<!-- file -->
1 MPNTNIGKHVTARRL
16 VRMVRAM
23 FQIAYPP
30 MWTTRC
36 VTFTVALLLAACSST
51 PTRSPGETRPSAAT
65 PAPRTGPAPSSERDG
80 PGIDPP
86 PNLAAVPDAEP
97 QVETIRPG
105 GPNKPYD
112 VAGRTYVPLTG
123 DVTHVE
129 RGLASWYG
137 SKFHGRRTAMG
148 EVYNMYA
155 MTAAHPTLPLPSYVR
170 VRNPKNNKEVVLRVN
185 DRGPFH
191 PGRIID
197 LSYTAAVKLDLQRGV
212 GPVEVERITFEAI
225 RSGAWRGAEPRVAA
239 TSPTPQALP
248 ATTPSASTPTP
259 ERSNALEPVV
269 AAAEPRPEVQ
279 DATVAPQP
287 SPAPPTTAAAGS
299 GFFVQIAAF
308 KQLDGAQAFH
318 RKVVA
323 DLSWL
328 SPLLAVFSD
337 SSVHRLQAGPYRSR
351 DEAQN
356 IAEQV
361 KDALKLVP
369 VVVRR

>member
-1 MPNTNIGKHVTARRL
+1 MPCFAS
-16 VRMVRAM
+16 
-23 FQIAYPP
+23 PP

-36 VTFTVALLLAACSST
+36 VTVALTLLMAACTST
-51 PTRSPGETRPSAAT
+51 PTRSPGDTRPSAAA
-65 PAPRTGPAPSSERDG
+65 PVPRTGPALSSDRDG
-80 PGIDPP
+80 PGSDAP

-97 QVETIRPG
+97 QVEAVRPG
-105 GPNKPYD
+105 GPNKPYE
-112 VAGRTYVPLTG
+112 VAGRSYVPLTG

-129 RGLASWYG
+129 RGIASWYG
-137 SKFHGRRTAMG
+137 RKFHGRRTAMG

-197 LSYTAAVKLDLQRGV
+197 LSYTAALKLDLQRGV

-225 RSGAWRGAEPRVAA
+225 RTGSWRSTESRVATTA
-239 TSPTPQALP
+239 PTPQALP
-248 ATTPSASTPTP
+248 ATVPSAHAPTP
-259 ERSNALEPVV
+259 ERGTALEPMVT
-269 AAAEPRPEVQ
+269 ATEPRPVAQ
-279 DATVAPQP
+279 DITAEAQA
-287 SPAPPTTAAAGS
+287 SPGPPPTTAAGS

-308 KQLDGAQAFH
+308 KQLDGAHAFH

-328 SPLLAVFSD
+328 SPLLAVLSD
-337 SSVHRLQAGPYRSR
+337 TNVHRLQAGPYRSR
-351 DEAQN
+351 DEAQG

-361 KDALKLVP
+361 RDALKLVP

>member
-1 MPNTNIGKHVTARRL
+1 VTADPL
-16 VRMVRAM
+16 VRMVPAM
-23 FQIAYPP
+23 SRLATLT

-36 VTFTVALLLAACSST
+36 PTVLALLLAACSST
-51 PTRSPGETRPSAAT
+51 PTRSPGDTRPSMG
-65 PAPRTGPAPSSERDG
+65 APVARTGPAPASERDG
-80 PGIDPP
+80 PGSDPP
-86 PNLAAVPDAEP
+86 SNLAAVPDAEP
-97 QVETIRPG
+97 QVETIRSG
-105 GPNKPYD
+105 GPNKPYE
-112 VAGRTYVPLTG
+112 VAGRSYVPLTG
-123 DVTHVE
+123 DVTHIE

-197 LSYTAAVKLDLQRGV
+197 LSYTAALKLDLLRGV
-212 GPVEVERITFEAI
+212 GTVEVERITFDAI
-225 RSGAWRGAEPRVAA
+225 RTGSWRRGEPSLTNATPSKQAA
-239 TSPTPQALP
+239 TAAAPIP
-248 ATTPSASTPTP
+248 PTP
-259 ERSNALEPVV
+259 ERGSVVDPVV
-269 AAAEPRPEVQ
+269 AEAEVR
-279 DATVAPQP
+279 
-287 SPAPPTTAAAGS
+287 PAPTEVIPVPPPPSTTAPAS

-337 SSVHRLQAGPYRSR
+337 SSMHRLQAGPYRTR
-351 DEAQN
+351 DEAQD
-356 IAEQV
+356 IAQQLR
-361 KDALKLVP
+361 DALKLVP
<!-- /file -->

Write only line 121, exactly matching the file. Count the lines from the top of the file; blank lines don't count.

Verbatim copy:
+225 RTGSWRRGEPSLTNATPSKQAA